Yet, I learned that Danaylov is of the strong belief that we can attain profound insights by asking challenging questions in the company of good people, gathered within an open, informal and interactive symposium. Danaylov hopes to be the midwife, and Singularity Weblog – the setting, where you come to examine the questions, search for your answers, challenge, be challenged and, ultimately, give birth to your own ideas.
It is for this reason that, having spent the past six years producing over 900 articles and interviewing more than 190 of the world’s best known experts, Danaylov has made his treasure trove of information available without charge.
He has a crowd funding campaign underway. Beyond Search readers can support his work at InterviewTheFuture.com.
I asked him what’s next for Singularity 1on1 and the Web log. He replied:
After doing 200 interviews I have learned that it is perhaps best to keep those secret until they are totally recorded, edited and ready for publishing. So you will have to subscribe to the Singularity 1on1 podcast to find out.
As part of my support for Danaylov’s information service, I noted this statement from Darian Wawer:
“There are probably only three things that have impacted my life to such an extent. Carl Sagan with his love for science, Elon Musk and his dedication to improving the quality of the world we live in and finally, the third person would be… Nikola Danaylov with his website Singularity Weblog. Obviously, there are a thousand people whose work I deeply appreciate (Kurzweil, Natasha-More, and so forth) but you are the hub that allows us to stay connected. You have also committed and sacrificed a lot to do so. You are the real deal.”
For more information about Danaylov’s impact, see https://www.singularityweblog.com/testimonials.
Stephen E Arnold, September 22, 2016
September 20, 2016
Stories in the Beyond Search weekly video news program “HonkinNews” include LinkedIn’s censorship of a former CIA professional’s post about the 2016 election. Documentum, founded in 1990, has moved to the frozen wilds of Canada. A Microsoft and Nvidia sponsored online beauty contest may have embraced algorithmic bias. Google can write a customer’s ad automatically and may be able to alter users’ thoughts and actions. Which vendors of intelligence-centric software may be shown the door to the retirement home? The September 20, 2016, edition of “HonkinNews”, filmed with old-fashioned technology in the wilds of rural Kentucky is online at this link.
Kenny Toth, September 20, 2016
September 13, 2016
Interested in having your polynomials probed? The Beyond Search weekly news explains this preventive action. In this week’s program you will learn about Google new enterprise search solution. Palantir is taking legal action against an investor in the company. IBM Watson helps out at the US Open. Catch up on the search, online, and content processing news that makes the enterprise procurement teams squirm. Dive in with Springboard and Pool Party. To view the video, click this link.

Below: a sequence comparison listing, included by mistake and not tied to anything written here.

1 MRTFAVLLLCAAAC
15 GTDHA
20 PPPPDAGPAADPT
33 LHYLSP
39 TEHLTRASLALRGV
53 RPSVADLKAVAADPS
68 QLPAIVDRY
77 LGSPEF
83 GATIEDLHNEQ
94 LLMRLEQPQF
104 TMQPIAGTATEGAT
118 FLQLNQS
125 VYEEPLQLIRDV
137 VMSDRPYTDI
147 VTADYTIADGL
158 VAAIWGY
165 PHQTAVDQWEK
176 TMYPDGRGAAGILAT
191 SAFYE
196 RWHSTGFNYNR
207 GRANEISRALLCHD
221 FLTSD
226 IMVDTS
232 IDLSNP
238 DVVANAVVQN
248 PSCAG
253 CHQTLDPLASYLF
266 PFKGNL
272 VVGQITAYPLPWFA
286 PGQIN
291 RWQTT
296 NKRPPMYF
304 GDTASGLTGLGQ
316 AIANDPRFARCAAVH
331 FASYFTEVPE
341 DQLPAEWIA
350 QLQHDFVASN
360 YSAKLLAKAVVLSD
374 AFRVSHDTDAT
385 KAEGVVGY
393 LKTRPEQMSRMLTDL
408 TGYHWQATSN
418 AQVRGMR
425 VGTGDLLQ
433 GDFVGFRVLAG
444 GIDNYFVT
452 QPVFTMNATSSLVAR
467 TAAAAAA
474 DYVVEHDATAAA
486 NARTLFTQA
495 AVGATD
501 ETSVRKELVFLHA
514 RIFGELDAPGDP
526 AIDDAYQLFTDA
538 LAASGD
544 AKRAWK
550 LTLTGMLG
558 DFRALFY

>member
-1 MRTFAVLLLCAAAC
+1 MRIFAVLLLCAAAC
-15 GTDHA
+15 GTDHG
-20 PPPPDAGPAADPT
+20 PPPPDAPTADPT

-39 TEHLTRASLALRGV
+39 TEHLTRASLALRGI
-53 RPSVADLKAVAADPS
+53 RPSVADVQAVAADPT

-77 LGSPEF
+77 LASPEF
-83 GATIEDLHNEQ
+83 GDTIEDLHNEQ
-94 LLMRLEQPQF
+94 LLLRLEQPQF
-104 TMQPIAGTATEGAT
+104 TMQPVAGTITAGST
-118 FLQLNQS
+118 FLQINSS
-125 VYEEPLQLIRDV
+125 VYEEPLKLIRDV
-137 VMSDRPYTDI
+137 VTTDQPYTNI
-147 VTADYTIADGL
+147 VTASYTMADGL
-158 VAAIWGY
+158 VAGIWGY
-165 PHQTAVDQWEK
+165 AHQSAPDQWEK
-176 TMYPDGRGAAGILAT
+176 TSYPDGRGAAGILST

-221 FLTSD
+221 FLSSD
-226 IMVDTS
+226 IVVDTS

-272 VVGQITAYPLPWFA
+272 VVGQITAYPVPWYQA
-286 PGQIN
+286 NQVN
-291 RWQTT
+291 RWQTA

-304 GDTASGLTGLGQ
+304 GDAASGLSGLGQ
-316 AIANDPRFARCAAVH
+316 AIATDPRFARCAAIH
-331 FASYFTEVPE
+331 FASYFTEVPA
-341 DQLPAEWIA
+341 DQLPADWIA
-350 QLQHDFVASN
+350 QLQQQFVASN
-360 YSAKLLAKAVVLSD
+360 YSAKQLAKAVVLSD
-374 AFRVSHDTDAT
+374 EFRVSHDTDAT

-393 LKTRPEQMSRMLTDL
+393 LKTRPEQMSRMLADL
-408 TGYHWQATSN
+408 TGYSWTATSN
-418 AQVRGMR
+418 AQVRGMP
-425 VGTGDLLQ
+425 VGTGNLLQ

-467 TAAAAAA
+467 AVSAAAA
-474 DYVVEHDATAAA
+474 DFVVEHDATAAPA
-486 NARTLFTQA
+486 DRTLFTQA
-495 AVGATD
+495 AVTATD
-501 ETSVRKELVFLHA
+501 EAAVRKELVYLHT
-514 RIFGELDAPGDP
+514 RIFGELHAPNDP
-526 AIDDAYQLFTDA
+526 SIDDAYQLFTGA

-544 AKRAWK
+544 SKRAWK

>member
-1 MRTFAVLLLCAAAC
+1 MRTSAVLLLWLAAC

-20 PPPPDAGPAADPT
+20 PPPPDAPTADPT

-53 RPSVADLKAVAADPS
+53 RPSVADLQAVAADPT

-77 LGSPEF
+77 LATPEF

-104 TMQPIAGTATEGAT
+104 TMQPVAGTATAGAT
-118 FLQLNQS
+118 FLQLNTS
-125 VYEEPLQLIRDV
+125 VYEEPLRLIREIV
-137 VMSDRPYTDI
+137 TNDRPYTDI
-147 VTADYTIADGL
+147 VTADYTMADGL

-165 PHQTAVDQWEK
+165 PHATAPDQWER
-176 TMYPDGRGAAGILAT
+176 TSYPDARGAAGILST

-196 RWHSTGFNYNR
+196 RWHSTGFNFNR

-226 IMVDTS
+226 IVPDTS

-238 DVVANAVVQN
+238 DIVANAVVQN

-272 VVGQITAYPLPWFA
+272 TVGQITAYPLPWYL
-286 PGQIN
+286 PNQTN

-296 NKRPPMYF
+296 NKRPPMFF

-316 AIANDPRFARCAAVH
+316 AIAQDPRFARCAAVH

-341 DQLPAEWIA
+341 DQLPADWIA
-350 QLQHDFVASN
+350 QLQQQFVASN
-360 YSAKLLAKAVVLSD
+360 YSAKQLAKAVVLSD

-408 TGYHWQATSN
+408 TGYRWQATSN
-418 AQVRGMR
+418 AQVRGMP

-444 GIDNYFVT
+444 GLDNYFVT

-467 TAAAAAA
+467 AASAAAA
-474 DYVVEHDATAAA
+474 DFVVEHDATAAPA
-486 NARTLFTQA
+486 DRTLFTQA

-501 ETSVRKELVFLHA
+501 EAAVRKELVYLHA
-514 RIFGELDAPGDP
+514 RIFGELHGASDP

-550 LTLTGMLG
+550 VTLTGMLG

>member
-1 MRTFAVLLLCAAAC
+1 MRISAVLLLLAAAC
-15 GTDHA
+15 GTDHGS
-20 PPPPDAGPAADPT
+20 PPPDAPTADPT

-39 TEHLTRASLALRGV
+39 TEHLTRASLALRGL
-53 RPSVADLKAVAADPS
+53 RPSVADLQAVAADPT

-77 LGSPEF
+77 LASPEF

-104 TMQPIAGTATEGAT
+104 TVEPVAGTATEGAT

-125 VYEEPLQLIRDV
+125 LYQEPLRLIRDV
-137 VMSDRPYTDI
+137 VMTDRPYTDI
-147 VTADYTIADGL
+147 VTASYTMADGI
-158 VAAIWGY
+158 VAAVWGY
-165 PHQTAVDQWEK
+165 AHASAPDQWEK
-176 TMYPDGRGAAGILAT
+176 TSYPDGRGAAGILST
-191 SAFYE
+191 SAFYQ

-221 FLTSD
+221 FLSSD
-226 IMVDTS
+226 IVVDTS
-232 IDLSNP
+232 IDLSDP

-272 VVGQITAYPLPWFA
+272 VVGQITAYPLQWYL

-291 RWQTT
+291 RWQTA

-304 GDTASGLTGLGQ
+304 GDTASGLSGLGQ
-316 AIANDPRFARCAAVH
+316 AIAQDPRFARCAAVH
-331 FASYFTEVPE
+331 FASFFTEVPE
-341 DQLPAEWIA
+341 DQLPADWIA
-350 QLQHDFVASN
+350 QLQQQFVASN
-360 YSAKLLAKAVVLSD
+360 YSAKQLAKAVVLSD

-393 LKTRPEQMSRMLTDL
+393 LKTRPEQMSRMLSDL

Kenny Toth, September 13, 2016
August 30, 2016
When I search for an image, I often look for an individual. I have noticed over the years that the automatic search function for Google Images delivers facial matches (sometimes) and colors and patterns. Here’s an example.
This image comes from my snaps of a recent trip to a far off place far from Harrod’s Creek, Kentucky.
When I plug the image into Google’s automatic image search, the system returns images like these:
To my untrained eye, it certainly appears that Google’s image search has returned images which evidence the colors and patterns of the original. Sure, none of these is a juice bar, but if I were looking for a similar image, it strikes me that the Google does the job.
Apparently not. 500px sees the world from its unique perspective. I like the word “unique.”
I read “500px Launches Way to Search for Photos by Colors or Designs.” Another image search system is a net gain. I learned from the write up:
500px has created a new way to discover photos, based not on textual descriptions but on swatches and colors. The company today launched Splash, a search engine that lets you simply select a color or design to begin filtering photos that match your mood.
I highlighted this passage:
“This is a way of searching images that has never been done before,” explained 500px head of product Kelly Thompson.
If I understand the system, I can draw a sketch and 500px technology will figure out what matches my drawing. Problem: I cannot draw. I can scan. I can trace. If I rely of these methods, Google can “match” my uploaded image.
Oh, the unique 500px search allows you, gentle reader, to purchase the image the system presents.
Poor Google, left behind again from some entrepreneurs’ point of view. For me, I am okay with the Google Images’ approach.
Stephen E Arnold, August 30, 2016